As we think about what these 10 years mean to us, the overwhelming sentiment is one of gratitude. Our grief for Carson is ongoing, but what has become bigger than that is the optimism and commitment of hundreds and hundreds of people that continue to step up to help. It’s the letters we’ve received from young people and their parents, telling us that Carson’s Story and the tools provided by Aware Awake Alive reminded them to stay and call for help. That is redeeming and something that honors Carson’s life. We will never know how many lives may have been changed or saved, but we know that it’s enough. Any one life is worth everything.
Our loss and time have granted us a deep sensitivity to the joy of helping others. There is no greater feeling than knowing in your soul that you are helping other people, putting them before yourself. Whatever “your cause” or tradition may be, we challenge you to devote yourself to those who the cause serves. Take yourself out of the equation. The result will be you finding more happiness and satisfaction than you ever could by doing something self-serving. Always give more than you receive.
These intentions and Carson’s legacy initially became the nonprofit With Carson, then Aware Awake Alive. Last year our family gifted the Aware Awake Alive nonprofit to Cal Poly and it became the catalyst for WITH US: The National Network for Peer Accountability at California Polytechnic University. With the California State University platform, and a devoted staff, we’re laying the foundation for fundamental change at a national level for how we equip young people to deal with the sexual assault, hazing, alcohol poisoning and hate bias they encounter.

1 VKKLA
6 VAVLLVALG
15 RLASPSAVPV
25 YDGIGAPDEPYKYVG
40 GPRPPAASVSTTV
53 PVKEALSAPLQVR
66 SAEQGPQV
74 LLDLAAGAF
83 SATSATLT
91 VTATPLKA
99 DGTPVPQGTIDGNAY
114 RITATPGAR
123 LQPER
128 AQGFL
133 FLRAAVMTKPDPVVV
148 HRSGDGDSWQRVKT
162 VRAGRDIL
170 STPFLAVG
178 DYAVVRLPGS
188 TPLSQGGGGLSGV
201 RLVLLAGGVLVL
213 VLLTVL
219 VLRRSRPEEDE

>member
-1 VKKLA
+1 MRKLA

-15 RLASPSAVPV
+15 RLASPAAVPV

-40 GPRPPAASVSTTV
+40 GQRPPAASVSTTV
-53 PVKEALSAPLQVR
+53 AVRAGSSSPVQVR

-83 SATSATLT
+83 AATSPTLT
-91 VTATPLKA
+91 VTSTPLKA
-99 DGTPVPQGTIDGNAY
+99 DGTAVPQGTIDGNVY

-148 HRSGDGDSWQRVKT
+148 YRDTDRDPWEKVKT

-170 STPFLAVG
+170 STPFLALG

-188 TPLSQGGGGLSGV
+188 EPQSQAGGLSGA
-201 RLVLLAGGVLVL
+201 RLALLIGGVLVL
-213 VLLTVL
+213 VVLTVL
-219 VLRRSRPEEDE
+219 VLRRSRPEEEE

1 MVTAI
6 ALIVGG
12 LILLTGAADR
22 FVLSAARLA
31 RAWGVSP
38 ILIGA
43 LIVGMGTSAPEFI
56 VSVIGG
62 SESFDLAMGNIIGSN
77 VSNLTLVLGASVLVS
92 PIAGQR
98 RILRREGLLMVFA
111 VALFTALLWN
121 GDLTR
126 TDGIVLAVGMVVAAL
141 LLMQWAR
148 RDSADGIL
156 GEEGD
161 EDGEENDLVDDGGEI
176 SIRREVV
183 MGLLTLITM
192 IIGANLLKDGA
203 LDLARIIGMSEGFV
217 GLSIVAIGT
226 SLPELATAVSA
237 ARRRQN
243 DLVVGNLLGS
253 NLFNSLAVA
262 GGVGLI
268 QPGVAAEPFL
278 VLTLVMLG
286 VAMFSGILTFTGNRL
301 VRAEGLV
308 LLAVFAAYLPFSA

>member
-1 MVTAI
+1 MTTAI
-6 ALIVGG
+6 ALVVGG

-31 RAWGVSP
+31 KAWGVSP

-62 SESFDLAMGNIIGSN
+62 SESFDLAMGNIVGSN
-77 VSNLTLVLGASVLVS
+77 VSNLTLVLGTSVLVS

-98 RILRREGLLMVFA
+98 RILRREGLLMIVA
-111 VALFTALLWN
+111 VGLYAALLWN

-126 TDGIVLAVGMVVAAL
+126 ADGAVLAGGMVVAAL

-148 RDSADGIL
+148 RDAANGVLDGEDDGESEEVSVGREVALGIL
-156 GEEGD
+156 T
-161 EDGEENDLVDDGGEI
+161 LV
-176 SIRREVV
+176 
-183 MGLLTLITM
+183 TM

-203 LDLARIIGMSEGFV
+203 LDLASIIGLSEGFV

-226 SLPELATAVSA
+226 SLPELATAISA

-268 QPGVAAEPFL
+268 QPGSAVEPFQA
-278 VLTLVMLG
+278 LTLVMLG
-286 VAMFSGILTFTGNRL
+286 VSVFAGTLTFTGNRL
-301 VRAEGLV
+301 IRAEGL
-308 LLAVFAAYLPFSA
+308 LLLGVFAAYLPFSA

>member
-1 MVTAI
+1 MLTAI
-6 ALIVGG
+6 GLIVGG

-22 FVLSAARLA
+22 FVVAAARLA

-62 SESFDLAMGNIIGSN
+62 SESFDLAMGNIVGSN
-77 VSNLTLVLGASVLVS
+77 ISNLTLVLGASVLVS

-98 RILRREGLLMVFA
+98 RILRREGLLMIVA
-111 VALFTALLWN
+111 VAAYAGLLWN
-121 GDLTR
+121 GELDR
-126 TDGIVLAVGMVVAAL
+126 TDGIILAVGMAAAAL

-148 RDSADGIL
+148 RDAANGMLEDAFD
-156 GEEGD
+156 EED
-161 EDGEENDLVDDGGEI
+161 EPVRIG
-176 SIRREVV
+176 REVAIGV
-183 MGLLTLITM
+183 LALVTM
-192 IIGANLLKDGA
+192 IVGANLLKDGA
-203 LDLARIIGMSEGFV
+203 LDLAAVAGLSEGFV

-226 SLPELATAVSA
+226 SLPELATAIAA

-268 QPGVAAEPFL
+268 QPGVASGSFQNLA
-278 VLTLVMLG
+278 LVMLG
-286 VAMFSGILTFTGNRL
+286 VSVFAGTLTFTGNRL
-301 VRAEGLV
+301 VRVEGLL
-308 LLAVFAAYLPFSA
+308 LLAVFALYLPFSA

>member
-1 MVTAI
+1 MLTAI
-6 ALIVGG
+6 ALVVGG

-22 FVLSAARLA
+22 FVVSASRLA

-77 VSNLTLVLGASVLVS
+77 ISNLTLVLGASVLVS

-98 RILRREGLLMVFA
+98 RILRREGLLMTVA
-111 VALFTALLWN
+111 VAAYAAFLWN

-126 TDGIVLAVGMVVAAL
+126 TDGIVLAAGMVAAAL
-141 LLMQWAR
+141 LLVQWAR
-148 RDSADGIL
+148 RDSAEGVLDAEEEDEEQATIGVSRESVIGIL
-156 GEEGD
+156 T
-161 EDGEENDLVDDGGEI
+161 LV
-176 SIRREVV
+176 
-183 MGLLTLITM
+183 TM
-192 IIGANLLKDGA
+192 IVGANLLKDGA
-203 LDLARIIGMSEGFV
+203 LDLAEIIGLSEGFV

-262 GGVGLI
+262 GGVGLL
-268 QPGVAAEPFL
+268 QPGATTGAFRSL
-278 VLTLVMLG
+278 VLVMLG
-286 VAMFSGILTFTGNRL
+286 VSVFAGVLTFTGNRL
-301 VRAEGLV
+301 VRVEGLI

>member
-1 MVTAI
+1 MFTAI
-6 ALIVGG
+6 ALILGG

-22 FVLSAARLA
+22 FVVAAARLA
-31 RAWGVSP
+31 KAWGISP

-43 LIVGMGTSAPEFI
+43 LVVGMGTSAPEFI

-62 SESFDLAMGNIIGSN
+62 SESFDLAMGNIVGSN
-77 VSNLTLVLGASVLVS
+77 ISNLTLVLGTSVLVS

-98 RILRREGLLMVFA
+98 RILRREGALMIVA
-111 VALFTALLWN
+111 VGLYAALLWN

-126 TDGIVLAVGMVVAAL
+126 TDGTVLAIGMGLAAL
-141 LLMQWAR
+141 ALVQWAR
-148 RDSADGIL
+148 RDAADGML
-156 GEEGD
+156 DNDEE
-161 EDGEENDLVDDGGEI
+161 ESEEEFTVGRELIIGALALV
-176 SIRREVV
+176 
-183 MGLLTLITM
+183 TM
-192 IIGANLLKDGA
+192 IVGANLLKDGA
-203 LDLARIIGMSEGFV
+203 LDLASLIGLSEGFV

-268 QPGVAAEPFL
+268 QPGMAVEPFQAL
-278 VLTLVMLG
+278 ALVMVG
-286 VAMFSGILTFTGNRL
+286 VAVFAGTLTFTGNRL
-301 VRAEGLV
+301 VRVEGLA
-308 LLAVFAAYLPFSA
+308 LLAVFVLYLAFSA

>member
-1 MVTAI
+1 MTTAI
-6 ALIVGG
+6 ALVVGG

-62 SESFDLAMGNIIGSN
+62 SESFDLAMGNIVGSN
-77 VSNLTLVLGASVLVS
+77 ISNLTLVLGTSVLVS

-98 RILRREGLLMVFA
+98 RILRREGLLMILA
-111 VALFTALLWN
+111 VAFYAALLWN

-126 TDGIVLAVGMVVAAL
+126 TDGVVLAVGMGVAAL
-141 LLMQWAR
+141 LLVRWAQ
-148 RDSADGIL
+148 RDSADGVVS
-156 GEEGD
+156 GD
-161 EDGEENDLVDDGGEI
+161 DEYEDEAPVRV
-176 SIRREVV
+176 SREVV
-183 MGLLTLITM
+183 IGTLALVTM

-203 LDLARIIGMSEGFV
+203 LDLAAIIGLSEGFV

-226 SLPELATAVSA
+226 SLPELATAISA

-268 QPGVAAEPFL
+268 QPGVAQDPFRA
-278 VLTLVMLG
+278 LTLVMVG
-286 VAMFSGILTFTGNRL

WITH US is growing a national network of partners committed to creating safer campus communities. This year they’ve launched the first phase of their National College Student Bystander Study and are designing evidence-based bystander intervention programs. This week, a series of conversations inspired by Carson’s story took place on campuses across the country challenging peers to be an “upstander” – an individual who sees wrong and acts. Now our collective challenge is to remind our young people that they belong to each other and that they can leave no one behind. It is up to every one of you to pass this message along.
And because the road goes on, we have one more message for you.
It has been said that “those we hold closest to our hearts never truly leave us. They live on in the kindness they have shared and the love they brought into our lives.” Carson lives on through the work of WITH US and, more importantly, in your knowledge and your actions. He lived life with urgency and we suggest you do as well. You never know what tomorrow may bring. So, bring it today!
Julia and Scott Starkey with Carson